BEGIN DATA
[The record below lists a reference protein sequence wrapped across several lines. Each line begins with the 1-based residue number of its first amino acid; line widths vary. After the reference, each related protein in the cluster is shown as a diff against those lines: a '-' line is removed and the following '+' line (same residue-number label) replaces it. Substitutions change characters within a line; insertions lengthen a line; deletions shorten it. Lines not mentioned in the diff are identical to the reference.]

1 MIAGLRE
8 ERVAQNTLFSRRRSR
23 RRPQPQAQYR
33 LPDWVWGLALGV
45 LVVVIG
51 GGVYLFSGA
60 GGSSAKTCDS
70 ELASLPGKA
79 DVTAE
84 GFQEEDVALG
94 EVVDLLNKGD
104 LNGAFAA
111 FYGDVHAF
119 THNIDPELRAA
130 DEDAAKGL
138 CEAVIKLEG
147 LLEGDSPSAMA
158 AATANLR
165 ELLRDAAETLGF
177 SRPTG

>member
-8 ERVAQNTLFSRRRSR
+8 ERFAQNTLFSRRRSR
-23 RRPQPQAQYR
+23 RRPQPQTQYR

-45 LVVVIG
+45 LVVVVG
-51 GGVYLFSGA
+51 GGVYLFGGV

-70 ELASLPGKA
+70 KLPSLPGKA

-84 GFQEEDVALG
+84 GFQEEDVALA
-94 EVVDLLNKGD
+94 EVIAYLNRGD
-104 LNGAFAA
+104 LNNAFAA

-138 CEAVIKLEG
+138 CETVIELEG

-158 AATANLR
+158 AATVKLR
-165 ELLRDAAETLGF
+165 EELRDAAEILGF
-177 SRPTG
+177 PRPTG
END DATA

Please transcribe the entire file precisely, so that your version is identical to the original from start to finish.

[The record below lists a reference protein sequence wrapped across several lines. Each line begins with the 1-based residue number of its first amino acid; line widths vary. After the reference, each related protein in the cluster is shown as a diff against those lines: a '-' line is removed and the following '+' line (same residue-number label) replaces it. Substitutions change characters within a line; insertions lengthen a line; deletions shorten it. Lines not mentioned in the diff are identical to the reference.]

1 MIAGLRE
8 ERVAQNTLFSRRRSR
23 RRPQPQAQYR
33 LPDWVWGLALGV
45 LVVVIG
51 GGVYLFSGA
60 GGSSAKTCDS
70 ELASLPGKA
79 DVTAE
84 GFQEEDVALG
94 EVVDLLNKGD
104 LNGAFAA
111 FYGDVHAF
119 THNIDPELRAA
130 DEDAAKGL
138 CEAVIKLEG
147 LLEGDSPSAMA
158 AATANLR
165 ELLRDAAETLGF
177 SRPTG

>member
-8 ERVAQNTLFSRRRSR
+8 ERFAQNTLFSRRRSR
-23 RRPQPQAQYR
+23 RRPQPQTQYR

-45 LVVVIG
+45 LVVVVG
-51 GGVYLFSGA
+51 GGVYLFGGV

-70 ELASLPGKA
+70 KLPSLPGKA

-84 GFQEEDVALG
+84 GFQEEDVALA
-94 EVVDLLNKGD
+94 EVIAYLNRGD
-104 LNGAFAA
+104 LNNAFAA

-138 CEAVIKLEG
+138 CETVIELEG

-158 AATANLR
+158 AATVKLR
-165 ELLRDAAETLGF
+165 EELRDAAEILGF
-177 SRPTG
+177 PRPTG